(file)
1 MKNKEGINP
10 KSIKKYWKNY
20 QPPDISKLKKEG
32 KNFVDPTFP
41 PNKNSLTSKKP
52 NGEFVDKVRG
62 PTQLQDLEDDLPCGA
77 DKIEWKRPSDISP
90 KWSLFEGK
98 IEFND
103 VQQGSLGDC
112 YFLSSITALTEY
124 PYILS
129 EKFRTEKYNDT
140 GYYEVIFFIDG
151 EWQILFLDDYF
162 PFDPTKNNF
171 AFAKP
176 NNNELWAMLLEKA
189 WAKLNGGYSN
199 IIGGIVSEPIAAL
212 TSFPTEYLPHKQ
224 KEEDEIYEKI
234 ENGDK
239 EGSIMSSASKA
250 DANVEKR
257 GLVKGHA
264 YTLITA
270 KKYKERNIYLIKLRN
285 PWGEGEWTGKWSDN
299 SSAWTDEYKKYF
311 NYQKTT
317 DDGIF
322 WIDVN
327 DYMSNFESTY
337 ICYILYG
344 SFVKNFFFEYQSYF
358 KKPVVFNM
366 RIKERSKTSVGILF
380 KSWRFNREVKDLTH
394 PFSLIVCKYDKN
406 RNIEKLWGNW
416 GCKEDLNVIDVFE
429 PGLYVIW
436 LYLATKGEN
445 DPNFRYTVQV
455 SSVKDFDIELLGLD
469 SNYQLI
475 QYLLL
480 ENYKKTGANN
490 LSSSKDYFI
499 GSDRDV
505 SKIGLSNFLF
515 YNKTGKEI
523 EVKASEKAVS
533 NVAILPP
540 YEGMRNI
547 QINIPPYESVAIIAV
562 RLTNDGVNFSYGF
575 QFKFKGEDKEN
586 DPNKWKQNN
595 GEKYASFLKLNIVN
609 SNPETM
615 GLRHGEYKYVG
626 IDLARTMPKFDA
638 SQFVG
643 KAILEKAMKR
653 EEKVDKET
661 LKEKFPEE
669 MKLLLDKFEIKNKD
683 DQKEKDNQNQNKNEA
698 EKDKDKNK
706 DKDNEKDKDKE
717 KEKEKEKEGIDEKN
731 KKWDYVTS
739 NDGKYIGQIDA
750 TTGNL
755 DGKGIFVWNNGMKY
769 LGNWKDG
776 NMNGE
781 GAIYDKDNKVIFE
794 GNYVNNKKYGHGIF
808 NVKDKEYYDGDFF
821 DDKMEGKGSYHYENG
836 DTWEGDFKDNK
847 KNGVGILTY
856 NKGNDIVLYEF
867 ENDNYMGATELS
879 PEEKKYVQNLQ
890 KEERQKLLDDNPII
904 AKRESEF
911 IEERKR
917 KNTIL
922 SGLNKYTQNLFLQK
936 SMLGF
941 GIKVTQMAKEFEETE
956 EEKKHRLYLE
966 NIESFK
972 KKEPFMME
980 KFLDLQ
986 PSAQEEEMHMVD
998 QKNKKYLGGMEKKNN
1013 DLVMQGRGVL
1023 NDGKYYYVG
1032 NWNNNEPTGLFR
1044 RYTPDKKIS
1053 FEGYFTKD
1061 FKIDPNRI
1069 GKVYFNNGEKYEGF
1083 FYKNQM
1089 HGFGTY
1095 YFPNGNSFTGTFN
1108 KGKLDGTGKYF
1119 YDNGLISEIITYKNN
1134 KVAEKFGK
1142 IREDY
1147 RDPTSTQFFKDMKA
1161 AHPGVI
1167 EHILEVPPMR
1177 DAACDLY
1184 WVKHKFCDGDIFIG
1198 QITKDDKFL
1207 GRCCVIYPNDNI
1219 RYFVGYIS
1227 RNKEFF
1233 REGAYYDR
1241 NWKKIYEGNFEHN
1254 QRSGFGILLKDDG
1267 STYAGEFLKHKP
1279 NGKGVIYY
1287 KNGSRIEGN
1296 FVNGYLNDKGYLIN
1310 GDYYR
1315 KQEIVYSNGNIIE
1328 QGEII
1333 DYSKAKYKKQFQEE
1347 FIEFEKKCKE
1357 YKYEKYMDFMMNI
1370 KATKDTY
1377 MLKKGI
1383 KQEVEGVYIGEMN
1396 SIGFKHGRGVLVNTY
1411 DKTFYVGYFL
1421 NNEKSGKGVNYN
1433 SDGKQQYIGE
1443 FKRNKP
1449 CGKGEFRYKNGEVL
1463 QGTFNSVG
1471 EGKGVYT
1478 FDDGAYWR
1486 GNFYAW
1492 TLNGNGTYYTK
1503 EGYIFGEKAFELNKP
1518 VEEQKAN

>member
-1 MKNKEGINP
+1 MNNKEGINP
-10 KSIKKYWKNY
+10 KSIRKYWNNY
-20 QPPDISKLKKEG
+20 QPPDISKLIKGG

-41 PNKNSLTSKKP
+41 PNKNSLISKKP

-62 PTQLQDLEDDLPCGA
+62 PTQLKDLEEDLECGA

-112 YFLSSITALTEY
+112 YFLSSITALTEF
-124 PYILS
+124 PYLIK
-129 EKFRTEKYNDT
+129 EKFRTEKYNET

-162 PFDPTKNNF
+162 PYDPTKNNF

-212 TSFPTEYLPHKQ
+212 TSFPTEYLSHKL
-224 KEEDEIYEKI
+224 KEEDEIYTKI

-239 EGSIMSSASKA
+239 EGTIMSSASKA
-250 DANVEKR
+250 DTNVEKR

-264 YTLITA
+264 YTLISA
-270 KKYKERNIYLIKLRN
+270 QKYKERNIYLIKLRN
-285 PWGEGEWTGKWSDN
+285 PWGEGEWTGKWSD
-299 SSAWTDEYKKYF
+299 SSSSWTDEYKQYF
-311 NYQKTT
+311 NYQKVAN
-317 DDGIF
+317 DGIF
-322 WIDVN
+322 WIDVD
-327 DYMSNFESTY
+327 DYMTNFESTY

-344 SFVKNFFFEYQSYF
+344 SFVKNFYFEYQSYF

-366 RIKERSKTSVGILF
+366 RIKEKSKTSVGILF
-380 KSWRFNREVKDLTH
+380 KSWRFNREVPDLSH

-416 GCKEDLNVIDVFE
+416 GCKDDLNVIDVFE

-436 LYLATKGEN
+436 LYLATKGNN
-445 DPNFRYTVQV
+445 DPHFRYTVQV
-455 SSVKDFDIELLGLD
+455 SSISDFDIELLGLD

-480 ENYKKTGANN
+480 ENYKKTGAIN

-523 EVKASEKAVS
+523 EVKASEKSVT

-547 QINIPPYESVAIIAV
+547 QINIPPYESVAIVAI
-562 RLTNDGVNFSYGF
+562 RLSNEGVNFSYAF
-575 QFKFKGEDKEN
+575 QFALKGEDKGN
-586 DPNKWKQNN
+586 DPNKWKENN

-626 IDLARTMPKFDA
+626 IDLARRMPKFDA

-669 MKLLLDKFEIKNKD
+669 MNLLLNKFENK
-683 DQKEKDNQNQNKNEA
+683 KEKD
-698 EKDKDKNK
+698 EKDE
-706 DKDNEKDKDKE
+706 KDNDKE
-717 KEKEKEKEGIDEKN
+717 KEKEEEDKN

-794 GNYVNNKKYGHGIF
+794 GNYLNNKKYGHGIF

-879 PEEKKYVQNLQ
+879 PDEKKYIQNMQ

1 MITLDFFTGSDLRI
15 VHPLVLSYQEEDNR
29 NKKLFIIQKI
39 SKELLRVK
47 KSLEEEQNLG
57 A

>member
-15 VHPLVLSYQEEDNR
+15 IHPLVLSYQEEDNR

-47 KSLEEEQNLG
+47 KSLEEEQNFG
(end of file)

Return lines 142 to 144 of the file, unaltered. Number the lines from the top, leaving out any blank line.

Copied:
1396 SIGFKHGRGVLVNTY
1411 DKTFYVGYFL
1421 NNEKSGKGVNYN